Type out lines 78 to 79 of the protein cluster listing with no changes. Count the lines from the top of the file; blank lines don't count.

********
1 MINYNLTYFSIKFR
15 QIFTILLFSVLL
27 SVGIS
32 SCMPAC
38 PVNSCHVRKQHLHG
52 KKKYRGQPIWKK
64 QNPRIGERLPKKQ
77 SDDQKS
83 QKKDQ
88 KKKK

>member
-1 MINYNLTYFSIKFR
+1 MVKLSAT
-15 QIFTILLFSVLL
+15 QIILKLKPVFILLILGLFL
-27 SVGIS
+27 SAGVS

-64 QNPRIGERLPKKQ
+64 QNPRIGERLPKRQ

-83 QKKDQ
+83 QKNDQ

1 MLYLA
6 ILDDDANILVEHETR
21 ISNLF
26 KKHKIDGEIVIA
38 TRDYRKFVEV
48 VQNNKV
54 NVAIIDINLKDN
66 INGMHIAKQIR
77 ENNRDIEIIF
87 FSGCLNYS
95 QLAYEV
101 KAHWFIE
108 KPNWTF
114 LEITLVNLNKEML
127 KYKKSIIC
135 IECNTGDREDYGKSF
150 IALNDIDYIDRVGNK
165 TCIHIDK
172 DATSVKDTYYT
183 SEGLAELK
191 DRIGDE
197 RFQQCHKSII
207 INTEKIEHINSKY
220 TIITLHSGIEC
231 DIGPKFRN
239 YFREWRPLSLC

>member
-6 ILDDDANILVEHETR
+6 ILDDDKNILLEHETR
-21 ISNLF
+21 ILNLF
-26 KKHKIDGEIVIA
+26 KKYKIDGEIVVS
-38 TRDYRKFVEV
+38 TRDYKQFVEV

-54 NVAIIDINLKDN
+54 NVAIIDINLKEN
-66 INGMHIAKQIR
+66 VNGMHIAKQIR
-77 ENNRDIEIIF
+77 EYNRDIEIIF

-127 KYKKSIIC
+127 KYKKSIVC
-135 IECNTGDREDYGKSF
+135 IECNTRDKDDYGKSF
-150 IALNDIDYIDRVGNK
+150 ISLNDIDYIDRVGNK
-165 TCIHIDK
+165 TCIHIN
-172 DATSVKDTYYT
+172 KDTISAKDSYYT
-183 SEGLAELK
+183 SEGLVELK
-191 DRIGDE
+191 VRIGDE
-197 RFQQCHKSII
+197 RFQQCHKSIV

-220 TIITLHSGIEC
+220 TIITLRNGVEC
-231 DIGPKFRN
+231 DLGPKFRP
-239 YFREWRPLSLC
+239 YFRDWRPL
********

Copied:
+197 RFQQCHKSIV

-220 TIITLHSGIEC